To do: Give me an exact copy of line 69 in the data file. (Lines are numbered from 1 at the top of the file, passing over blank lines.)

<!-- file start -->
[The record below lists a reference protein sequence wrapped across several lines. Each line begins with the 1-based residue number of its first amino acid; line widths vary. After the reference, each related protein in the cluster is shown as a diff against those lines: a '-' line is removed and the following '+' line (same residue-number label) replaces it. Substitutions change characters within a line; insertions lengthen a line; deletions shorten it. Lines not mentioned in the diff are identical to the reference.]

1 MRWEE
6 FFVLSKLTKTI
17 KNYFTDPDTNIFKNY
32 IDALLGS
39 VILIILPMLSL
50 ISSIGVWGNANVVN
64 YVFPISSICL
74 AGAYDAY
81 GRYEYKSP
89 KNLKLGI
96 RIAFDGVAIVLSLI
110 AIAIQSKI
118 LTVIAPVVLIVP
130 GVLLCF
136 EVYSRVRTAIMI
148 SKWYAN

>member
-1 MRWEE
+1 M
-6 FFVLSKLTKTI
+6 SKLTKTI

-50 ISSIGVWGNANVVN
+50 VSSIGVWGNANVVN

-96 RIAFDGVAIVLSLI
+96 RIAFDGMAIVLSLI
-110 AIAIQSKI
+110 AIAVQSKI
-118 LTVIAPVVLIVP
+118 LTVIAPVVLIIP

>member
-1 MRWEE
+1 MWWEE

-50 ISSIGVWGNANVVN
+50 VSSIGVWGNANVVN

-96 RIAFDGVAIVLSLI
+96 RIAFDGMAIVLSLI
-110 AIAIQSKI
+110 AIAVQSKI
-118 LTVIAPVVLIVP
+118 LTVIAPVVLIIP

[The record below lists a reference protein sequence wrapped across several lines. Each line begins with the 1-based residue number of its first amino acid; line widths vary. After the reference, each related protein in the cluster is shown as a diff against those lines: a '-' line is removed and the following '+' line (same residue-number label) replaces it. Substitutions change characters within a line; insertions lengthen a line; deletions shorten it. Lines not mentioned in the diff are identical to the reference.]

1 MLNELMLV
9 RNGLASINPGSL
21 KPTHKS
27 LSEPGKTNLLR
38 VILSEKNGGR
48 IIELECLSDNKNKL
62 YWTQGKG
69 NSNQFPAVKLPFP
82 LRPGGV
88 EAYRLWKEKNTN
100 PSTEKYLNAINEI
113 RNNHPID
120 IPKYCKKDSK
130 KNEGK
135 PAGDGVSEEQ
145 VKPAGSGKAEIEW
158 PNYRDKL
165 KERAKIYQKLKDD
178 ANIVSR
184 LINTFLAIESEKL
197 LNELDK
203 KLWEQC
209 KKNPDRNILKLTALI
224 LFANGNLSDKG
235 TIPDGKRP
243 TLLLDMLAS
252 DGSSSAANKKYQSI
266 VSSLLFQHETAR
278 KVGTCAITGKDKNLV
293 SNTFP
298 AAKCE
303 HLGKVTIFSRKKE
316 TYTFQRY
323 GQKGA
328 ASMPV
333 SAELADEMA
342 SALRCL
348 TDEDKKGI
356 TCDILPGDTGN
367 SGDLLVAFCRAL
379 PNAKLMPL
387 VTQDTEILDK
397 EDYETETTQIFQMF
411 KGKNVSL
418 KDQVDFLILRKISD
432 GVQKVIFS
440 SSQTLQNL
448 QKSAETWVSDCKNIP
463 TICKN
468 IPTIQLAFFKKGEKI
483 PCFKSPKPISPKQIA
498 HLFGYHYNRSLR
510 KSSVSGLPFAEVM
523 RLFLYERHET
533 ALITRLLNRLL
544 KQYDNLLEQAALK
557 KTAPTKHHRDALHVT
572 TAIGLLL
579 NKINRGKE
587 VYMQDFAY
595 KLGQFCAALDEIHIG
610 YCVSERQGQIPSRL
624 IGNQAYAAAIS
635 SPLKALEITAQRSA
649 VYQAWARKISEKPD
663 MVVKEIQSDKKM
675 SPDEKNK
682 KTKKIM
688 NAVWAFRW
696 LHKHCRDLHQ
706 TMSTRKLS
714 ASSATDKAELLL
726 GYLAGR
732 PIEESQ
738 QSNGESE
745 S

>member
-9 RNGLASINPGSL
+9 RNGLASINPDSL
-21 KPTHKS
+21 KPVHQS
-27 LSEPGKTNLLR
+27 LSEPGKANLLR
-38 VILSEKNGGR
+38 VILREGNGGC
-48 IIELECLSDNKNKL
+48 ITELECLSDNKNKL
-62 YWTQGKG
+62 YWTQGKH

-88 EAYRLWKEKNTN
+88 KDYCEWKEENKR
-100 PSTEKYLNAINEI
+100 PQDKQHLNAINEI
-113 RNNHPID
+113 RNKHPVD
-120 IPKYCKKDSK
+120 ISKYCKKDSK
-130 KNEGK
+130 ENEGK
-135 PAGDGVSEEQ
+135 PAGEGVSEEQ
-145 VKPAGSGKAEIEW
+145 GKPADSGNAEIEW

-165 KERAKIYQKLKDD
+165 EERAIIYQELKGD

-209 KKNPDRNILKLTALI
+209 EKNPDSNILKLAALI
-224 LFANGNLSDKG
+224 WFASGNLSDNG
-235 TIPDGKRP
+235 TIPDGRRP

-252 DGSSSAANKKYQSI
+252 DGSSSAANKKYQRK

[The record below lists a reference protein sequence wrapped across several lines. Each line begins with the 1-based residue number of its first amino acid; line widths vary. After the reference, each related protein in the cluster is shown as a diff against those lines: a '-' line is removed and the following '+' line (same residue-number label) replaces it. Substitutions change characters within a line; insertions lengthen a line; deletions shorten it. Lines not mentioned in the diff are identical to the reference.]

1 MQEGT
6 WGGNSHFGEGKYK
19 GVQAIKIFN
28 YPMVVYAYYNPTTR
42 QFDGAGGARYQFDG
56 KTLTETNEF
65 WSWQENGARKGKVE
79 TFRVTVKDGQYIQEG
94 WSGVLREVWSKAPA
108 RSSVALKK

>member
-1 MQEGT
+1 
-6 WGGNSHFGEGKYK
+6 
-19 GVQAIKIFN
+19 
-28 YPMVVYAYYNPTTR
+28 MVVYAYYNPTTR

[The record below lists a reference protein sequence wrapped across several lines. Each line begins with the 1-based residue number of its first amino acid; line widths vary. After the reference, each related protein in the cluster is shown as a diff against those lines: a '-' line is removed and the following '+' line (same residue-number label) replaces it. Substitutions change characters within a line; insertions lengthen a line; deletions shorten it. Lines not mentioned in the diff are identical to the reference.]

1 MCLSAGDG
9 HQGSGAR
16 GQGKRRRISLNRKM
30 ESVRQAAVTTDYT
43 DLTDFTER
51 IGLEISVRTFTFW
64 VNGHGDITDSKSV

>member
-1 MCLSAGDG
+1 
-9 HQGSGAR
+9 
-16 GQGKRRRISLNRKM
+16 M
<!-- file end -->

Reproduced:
252 DGSSSAANKKYQSI